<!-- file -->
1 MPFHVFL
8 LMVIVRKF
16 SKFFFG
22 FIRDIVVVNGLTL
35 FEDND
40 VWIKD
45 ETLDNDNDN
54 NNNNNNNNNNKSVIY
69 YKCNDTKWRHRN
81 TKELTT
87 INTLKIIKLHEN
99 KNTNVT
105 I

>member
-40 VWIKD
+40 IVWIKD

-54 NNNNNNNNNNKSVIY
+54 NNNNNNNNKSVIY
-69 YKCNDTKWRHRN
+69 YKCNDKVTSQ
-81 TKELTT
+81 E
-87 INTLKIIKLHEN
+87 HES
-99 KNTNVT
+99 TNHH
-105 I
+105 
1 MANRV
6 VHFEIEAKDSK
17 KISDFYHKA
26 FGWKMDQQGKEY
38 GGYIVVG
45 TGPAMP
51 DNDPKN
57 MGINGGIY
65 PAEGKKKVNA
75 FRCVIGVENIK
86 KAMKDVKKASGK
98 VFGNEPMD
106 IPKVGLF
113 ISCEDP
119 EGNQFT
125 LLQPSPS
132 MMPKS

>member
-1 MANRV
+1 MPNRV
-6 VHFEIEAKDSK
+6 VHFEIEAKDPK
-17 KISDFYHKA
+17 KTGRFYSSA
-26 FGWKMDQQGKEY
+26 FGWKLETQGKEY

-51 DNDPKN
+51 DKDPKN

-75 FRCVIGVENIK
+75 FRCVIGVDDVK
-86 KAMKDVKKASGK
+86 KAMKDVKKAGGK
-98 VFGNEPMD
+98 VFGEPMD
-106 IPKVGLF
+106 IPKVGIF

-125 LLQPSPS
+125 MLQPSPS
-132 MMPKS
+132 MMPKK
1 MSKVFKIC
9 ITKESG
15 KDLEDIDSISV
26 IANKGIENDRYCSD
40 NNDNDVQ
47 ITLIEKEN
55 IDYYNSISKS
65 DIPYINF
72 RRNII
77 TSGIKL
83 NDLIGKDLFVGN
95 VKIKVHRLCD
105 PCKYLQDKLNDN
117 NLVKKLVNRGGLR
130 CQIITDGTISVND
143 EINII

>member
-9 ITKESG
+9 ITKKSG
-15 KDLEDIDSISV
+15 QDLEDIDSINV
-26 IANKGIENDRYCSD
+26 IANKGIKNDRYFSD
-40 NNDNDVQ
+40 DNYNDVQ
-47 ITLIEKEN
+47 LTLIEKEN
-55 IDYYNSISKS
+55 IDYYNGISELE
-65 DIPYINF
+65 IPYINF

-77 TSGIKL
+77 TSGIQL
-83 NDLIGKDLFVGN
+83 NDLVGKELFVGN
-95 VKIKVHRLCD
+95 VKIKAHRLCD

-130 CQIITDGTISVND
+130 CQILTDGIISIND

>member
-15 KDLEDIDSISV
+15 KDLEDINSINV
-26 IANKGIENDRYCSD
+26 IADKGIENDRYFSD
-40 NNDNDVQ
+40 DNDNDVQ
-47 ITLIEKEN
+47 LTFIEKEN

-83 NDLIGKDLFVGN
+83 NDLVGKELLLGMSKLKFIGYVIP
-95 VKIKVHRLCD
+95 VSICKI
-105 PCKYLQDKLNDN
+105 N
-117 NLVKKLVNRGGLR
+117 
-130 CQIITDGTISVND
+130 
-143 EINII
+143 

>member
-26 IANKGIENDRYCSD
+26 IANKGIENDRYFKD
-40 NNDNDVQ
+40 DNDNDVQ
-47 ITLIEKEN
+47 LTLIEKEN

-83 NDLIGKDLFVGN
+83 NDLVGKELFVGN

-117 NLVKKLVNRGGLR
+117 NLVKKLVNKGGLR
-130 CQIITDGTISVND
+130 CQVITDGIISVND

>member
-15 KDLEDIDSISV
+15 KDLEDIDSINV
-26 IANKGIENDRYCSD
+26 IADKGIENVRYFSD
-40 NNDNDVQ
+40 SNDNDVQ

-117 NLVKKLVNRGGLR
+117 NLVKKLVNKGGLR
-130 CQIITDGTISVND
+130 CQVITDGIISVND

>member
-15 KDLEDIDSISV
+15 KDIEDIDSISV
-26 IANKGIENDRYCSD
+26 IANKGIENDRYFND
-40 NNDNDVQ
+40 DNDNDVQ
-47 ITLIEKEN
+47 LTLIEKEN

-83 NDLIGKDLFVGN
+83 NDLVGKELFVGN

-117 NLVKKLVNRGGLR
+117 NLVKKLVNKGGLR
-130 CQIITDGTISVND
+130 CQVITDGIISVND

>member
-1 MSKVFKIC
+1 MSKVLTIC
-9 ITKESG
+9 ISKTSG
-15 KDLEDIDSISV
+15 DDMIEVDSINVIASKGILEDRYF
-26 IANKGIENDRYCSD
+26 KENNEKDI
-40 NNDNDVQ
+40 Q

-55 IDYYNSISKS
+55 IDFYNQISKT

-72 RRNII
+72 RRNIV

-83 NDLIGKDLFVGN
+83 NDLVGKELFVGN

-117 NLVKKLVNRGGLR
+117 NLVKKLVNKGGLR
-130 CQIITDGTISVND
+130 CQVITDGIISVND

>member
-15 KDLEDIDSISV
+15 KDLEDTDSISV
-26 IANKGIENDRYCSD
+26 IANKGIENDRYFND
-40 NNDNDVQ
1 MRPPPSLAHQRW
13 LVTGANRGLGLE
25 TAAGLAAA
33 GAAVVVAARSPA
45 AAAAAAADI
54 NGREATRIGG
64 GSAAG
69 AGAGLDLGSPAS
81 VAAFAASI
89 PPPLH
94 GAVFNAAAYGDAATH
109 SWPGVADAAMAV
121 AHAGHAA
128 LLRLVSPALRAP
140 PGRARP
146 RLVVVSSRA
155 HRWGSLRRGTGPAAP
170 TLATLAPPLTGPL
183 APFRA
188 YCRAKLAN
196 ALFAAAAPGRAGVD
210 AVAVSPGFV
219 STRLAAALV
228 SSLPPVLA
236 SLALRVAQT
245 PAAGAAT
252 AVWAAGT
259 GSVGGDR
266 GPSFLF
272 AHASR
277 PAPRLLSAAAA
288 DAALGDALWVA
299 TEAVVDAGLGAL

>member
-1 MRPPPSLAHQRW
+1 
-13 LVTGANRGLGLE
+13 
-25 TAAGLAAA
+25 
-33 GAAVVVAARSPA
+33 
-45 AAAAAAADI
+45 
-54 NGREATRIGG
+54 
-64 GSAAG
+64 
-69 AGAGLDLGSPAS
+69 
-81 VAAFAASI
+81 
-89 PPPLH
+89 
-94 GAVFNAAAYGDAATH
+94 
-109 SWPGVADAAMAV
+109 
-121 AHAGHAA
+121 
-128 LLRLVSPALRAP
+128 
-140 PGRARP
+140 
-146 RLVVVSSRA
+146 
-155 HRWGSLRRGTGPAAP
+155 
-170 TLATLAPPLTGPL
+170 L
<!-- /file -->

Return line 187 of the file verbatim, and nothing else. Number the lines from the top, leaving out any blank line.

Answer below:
-130 CQIITDGTISVND